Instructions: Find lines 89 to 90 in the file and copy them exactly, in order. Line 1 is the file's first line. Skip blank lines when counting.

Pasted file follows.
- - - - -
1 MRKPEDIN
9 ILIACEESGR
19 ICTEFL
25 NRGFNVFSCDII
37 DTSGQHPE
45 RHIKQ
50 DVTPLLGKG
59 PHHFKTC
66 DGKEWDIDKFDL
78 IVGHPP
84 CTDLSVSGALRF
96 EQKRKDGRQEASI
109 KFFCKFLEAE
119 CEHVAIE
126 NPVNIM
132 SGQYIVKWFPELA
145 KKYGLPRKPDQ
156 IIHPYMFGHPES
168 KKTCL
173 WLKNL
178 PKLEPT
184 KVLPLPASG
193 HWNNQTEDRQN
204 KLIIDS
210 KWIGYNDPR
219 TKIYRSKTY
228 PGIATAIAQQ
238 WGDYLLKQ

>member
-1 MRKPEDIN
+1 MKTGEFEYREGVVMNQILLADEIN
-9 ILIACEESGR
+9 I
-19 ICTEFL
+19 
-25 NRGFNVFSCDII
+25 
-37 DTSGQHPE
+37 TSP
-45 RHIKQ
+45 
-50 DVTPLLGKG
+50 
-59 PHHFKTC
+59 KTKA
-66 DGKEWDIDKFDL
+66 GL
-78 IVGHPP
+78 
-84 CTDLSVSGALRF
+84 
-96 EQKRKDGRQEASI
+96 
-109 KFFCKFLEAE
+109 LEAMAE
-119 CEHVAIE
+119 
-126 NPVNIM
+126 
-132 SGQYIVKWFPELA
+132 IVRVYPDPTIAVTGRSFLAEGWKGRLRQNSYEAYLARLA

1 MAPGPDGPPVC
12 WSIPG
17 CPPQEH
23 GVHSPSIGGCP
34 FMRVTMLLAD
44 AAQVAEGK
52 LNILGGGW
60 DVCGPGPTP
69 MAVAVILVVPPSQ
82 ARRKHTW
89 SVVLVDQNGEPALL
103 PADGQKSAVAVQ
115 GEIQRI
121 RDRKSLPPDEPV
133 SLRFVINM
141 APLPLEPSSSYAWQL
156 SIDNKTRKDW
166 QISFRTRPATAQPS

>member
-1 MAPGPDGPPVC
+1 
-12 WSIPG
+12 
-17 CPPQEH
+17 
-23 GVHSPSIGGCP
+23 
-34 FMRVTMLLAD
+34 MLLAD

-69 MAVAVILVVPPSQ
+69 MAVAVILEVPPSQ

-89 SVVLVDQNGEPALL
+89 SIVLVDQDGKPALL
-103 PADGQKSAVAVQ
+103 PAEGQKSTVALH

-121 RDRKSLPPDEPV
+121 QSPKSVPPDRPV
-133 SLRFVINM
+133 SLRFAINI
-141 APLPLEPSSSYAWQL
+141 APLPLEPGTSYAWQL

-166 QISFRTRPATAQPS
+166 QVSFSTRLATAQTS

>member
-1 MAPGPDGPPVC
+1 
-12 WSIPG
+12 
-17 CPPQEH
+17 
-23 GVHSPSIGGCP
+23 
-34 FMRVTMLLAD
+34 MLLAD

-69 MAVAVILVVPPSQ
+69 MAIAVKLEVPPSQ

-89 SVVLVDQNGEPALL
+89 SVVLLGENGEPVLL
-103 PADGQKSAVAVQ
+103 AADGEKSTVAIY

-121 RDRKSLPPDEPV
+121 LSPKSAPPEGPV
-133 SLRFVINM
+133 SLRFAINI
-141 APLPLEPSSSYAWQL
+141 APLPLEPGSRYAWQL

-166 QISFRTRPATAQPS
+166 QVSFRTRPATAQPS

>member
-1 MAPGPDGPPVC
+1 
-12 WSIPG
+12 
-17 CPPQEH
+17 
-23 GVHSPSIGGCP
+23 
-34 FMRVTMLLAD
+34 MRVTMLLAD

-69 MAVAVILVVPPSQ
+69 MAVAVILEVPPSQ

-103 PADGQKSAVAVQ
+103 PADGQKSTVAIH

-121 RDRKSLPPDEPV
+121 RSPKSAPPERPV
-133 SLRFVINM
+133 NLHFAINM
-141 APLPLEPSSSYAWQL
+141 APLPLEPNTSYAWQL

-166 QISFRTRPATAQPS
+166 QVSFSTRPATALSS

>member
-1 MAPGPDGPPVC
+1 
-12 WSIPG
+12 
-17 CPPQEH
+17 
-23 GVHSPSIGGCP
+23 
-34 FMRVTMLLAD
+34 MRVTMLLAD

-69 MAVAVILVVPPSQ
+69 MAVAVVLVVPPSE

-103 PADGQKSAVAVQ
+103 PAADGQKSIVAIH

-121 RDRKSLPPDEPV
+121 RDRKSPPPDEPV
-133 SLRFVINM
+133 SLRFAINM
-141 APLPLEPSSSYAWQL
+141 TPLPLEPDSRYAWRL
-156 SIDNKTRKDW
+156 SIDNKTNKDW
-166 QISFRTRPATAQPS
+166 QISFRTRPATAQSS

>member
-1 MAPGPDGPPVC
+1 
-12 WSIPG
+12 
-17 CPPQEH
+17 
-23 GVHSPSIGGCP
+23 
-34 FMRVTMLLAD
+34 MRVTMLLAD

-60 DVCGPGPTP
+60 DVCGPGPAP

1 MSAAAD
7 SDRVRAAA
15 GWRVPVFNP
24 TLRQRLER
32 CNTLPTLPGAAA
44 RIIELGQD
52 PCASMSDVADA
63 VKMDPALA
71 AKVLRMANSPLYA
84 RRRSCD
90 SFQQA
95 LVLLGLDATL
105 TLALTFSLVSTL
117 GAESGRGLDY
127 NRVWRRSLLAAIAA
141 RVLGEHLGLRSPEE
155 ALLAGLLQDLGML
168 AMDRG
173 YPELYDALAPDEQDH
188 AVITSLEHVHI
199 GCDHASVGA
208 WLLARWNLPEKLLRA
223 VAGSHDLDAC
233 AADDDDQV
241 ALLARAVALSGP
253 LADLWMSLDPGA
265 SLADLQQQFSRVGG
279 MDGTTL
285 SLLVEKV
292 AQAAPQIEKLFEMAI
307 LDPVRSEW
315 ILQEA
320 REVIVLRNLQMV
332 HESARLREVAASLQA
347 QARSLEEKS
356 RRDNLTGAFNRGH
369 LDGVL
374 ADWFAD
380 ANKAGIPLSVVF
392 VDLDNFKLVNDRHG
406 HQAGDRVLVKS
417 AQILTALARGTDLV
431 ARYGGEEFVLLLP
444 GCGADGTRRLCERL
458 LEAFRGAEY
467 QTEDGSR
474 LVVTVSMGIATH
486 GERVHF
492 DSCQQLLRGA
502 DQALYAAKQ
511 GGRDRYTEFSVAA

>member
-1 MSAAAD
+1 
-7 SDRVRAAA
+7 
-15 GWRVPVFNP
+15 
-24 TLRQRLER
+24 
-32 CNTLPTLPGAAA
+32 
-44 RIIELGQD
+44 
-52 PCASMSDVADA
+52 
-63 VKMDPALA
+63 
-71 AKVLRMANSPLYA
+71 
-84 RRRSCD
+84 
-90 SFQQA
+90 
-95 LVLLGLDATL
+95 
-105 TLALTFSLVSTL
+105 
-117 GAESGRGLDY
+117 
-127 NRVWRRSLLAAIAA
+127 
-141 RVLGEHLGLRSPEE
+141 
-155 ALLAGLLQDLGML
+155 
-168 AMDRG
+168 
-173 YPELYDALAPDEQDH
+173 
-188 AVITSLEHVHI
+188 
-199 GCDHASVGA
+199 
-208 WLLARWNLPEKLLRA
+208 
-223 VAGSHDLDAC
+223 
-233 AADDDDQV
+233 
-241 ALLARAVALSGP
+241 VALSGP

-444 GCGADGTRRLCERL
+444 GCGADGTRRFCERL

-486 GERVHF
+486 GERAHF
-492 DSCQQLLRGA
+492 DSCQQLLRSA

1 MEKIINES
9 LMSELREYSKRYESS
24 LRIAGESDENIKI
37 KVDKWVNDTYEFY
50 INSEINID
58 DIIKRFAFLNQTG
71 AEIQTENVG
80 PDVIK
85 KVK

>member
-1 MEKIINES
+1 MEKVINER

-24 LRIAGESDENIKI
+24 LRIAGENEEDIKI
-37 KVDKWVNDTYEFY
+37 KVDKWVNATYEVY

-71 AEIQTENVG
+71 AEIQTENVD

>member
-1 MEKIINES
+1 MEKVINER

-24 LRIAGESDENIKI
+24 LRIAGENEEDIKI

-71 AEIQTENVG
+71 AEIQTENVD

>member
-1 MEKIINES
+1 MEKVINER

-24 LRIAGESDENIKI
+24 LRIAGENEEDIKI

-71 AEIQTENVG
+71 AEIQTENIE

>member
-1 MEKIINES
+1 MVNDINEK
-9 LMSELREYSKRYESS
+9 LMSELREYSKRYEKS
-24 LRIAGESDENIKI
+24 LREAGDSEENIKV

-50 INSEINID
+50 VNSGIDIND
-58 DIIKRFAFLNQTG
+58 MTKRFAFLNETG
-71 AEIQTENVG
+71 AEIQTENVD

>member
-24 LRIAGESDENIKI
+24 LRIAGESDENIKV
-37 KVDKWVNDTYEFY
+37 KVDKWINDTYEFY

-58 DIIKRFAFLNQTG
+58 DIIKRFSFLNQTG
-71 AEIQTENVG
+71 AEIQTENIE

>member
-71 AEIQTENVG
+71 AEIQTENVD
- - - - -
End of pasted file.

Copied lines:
-34 FMRVTMLLAD
+34 MLLAD